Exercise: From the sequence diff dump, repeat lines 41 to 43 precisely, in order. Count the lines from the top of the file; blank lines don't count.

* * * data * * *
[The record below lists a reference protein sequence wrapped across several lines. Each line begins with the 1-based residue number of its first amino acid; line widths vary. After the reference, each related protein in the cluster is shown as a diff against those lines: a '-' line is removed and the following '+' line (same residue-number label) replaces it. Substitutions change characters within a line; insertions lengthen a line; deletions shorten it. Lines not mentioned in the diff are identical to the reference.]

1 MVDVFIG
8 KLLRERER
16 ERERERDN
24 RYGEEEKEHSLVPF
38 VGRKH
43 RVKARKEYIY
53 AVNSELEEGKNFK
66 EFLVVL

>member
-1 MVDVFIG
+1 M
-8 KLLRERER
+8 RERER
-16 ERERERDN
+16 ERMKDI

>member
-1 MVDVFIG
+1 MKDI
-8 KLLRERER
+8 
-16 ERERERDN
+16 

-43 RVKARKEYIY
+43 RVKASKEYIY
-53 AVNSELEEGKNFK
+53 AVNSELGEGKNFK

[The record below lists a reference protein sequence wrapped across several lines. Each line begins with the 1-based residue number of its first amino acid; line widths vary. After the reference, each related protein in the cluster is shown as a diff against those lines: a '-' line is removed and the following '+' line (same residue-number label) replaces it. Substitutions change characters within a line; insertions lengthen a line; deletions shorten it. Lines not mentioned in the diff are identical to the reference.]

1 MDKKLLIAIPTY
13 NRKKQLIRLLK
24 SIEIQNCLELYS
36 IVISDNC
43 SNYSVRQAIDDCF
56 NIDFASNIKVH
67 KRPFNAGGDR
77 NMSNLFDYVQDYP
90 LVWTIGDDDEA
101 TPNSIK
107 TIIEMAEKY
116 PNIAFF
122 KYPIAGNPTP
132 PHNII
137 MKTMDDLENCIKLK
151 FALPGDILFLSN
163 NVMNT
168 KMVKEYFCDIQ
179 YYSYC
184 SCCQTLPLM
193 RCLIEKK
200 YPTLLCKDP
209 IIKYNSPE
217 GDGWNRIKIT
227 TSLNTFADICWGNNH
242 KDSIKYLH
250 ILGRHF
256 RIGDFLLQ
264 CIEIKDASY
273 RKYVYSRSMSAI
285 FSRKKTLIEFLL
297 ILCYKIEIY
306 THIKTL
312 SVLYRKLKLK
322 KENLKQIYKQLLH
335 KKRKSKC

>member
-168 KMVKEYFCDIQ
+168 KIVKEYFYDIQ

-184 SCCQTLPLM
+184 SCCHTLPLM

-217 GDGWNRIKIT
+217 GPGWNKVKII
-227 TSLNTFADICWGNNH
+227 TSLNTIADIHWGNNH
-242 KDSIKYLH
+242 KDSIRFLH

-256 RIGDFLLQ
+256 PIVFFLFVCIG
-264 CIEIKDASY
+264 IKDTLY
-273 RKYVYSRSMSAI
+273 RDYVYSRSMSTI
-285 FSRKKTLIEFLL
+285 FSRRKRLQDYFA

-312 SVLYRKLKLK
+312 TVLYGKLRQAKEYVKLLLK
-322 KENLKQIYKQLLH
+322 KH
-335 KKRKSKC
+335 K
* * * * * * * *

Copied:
122 KYPIAGNPTP
132 PHNII
137 MKTMDDLENCIKLK